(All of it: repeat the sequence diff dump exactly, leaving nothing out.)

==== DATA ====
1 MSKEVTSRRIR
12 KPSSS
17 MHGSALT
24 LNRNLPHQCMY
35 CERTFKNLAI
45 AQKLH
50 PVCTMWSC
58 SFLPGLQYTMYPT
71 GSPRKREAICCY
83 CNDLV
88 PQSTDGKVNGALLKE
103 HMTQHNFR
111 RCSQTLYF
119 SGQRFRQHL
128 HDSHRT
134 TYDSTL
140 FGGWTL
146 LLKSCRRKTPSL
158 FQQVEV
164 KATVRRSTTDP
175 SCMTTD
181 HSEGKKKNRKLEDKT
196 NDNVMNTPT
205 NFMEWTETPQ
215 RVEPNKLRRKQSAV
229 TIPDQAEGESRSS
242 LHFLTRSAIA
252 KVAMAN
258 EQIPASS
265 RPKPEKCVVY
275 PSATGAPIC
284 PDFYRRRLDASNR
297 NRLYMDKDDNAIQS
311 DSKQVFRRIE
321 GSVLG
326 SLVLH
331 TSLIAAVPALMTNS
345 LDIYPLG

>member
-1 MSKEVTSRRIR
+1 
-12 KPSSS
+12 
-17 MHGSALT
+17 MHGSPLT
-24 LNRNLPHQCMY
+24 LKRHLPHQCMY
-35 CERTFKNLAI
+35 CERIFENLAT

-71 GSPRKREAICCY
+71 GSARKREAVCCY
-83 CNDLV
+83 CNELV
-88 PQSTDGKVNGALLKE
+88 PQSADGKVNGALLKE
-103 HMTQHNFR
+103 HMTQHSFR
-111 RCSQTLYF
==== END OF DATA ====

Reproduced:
1 MSKEVTSRRIR
12 KPSSS
17 MHGSALT
24 LNRNLPHQCMY
35 CERTFKNLAI
45 AQKLH
50 PVCTMWSC
58 SFLPGLQYTMYPT
71 GSPRKREAICCY
83 CNDLV
88 PQSTDGKVNGALLKE
103 HMTQHNFR
111 RCSQTLYF
119 SGQRFRQHL
128 HDSHRT
134 TYDSTL
140 FGGWTL
146 LLKSCRRKTPSL
158 FQQVEV
164 KATVRRSTTDP
175 SCMTTD
181 HSEGKKKNRKLEDKT
196 NDNVMNTPT
205 NFMEWTETPQ
215 RVEPNKLRRKQSAV
229 TIPDQAEGESRSS
242 LHFLTRSAIA
252 KVAMAN
258 EQIPASS
265 RPKPEKCVVY
275 PSATGAPIC
284 PDFYRRRLDASNR
297 NRLYMDKDDNAIQS
311 DSKQVFRRIE
321 GSVLG
326 SLVLH
331 TSLIAAVPALMTNS
345 LDIYPLG

>member
-1 MSKEVTSRRIR
+1 
-12 KPSSS
+12 
-17 MHGSALT
+17 MHGSPLT
-24 LNRNLPHQCMY
+24 LKRHLPHQCMY
-35 CERTFKNLAI
+35 CERIFENLAT

-71 GSPRKREAICCY
+71 GSARKREAVCCY
-83 CNDLV
+83 CNELV
-88 PQSTDGKVNGALLKE
+88 PQSADGKVNGALLKE
-103 HMTQHNFR
+103 HMTQHSFR
-111 RCSQTLYF